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Published December 31st, 2014
Lafayette Resident Offers Young Children the Gift of Music
Xiomara Di Maio works with preschoolers on musical skills at Happy Days Learning Center in Lafayette. Photos Diane Claytor

"Music is a more potent instrument than any other for education." So said Plato, the famous Greek philosopher. Many studies looking at the relationship between music and brain development in young children concur, noting that early exposure to music increases abilities in other areas, including math and language. Xiomara Di Maio, Lafayette resident and owner of the Lamorinda School of Musical Arts (SOMA), couldn't agree more. And she practices this belief every day. "Kids need music, not only to develop intellectually," Di Maio said, "but to learn to express themselves, to survive in this busy world. They need the simplicity of making music."
Di Maio, a native of Venezuela, became immersed in music at the young age of 5. She began taking piano lessons, singing with childrens' choirs and, as she got older, attending the Conservatory of Music every day. She left home at age 20 to attend Indiana University, where she earned her B.A. in music and her master's degree in choral conducting.
Having taught music to young children while living in Venezuela, Di Maio learned that the "playful aspects of learning" work best, especially with young children. "They need to play, need to be themselves," she noted. And she learned that teaching children to sing is what she enjoys most.
Moving to San Diego in the late '80s, Di Maio studied the Suzuki method of teaching, where the goal is to embrace the whole child, nurture a love of music and develop character rather than just mastering a musical instrument. While in San Diego, Di Maio created her own adult vocal ensemble, singing chamber music devoted to the Latin American repertoire. In addition to maintaining her teaching studio, she continued to perform on piano and percussion instruments.
Coming to Lafayette in 1998, she "found her treasure in meeting Bob Athayde (Stanley Middle Schools' director of music education). He opened so many doors for me," Di Maio said. The following year, believing that "each child has the ability to learn music," she founded SOMA and opened her home studio. The passion Di Maio has for music is evident. Two pianos fill her living room; they are flanked on one side with a wall of shelves filled with what appears to be hundreds of CDs, and on the other, a wall of shelves holding files and files of sheet music.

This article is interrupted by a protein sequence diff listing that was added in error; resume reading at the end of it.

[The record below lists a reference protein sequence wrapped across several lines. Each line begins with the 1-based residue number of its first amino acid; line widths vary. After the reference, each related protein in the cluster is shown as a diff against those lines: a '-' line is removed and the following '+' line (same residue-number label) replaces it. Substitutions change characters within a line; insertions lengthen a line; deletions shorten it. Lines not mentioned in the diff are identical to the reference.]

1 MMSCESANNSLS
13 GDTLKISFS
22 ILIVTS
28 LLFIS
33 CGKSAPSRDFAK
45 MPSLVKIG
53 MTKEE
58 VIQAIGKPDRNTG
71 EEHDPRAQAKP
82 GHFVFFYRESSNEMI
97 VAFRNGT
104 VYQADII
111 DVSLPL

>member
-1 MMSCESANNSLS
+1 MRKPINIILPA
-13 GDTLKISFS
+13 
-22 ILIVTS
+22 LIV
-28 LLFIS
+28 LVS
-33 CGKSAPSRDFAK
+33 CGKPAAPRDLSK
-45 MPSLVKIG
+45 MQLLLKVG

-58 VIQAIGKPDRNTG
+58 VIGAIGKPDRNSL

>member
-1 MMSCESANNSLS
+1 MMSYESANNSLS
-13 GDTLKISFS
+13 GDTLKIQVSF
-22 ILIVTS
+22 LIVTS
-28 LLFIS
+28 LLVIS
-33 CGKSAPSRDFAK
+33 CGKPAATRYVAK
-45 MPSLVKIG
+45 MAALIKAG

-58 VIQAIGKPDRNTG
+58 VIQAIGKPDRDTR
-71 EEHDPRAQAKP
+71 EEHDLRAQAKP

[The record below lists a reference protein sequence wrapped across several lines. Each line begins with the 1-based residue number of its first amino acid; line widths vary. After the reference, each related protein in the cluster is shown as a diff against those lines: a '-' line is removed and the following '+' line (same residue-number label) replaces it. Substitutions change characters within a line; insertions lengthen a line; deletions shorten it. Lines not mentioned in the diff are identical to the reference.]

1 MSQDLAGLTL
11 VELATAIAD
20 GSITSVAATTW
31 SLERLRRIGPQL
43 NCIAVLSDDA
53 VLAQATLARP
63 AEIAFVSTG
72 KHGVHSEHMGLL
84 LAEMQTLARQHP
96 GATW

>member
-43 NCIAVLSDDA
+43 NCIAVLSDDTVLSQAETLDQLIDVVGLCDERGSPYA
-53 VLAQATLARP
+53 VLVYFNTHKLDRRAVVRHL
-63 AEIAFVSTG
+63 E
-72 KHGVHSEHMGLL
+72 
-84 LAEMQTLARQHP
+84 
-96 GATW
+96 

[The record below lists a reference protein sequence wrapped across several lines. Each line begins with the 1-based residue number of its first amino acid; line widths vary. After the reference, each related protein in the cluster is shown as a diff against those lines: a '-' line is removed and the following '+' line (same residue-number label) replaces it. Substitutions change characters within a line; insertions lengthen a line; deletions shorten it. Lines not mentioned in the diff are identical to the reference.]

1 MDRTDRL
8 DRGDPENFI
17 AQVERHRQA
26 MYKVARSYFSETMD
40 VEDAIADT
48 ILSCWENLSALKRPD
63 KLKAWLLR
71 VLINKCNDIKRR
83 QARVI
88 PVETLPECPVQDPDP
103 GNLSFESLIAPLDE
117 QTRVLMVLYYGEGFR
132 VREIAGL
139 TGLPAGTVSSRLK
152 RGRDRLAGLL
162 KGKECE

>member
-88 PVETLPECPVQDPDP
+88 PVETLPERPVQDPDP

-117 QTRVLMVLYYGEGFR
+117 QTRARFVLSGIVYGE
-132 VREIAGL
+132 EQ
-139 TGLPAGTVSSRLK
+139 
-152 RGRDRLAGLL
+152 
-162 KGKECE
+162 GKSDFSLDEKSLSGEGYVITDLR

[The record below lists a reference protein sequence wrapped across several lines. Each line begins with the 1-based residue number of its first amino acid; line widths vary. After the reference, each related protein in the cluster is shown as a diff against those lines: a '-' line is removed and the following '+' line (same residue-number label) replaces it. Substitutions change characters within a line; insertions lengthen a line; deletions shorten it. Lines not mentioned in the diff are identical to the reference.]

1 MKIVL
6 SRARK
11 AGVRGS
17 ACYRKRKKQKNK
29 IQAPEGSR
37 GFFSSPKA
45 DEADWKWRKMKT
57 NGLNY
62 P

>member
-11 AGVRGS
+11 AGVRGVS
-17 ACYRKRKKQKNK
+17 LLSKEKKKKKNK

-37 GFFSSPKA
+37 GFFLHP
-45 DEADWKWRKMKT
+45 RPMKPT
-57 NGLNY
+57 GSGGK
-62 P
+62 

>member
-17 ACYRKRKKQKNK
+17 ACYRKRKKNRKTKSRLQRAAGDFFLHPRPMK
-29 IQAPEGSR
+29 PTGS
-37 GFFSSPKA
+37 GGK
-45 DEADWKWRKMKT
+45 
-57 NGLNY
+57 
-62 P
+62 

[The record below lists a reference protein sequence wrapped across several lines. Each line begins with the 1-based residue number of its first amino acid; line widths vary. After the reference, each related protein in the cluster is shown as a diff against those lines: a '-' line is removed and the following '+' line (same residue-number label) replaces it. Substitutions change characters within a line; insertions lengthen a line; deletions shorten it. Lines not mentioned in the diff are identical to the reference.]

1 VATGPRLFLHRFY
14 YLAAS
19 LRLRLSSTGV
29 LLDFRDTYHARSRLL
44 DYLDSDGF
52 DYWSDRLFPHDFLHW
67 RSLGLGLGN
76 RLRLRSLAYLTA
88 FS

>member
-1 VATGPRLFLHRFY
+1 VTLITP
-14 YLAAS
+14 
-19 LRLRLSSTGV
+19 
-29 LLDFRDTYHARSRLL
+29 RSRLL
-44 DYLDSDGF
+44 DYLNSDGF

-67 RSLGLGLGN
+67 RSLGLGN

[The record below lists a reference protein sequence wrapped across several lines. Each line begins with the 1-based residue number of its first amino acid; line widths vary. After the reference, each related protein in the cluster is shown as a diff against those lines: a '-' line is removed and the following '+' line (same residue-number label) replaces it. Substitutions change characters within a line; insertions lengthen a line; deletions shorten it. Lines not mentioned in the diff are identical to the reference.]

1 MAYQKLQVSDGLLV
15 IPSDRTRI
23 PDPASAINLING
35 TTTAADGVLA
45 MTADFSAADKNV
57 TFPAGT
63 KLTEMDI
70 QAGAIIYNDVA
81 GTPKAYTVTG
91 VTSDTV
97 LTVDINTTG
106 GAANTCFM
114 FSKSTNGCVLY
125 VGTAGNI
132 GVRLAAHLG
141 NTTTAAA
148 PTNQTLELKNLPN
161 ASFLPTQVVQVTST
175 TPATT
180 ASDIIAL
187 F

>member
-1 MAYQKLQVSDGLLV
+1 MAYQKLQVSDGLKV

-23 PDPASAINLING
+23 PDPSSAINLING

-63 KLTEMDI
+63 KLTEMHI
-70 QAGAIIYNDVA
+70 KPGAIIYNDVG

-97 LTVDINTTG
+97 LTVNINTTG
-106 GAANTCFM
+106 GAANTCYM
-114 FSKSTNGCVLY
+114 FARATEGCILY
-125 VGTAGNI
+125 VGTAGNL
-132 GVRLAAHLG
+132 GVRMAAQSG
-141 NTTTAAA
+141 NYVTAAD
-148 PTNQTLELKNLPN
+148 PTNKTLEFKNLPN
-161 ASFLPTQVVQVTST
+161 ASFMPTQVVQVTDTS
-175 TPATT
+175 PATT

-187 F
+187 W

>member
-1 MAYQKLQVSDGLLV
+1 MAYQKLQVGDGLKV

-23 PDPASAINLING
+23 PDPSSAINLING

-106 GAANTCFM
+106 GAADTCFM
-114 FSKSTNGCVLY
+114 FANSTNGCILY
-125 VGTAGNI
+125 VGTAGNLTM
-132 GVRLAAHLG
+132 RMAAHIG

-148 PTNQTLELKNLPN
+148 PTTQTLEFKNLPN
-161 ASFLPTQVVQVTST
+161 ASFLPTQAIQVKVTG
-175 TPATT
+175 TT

Di Maio, soft-spoken and nurturing, offers a music curriculum that "helps develop young minds by exploring sound through singing, moving, listening and playing instruments." She teaches private piano and vocal lessons as well as group classes. "I want kids to love playing the piano, love singing," she explained. "I want them to come here and be happy." She even encourages her students to bring other instruments they like and is happy to accompany them on the piano while they play their guitar or saxophone.
This year, Di Maio added Child's Play, a program for kids as young as 8 months. The curriculum, using live rather than recorded music, is based on traditional and folk music, chanting rhymes and singing games. Classes are taught both in her studio and in several local preschools and are also offered in Spanish.
"I believe it's important to start the musical journey when children are very young," Di Maio said. And she embraces a holistic journey, working with both sides of the brain - "exposing them, embracing them, giving them the opportunity to learn. Singing together gives them confidence, moving together gives them security, opens them up emotionally and intellectually." It's also Di Maio's belief that beginning the musical education early encourages creativity and imagination as well as physical coordination, memory and accuracy. "It makes you such a different person," she exclaimed. "This is something that I have loved since I was a very young child and music, the universal language, is what keeps me in touch with this wonderful world."
According to Childrensmusicworkshop.com, "Music is for life. Most people can't play soccer, or football at 70 or 80 years of age but they can sing. And they can play piano or some other instrument. Music is a gift you can give your child that will last their entire lives."
Di Maio totally agrees.


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